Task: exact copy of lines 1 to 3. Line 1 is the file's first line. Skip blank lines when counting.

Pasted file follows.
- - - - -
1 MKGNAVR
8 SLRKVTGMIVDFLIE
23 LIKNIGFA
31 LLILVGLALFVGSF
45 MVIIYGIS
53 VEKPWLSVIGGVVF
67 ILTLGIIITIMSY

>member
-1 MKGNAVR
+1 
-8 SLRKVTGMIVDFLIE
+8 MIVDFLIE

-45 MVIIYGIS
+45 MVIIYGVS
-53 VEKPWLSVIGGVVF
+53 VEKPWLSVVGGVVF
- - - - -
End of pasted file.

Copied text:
1 MKGNAVR
8 SLRKVTGMIVDFLIE
23 LIKNIGFA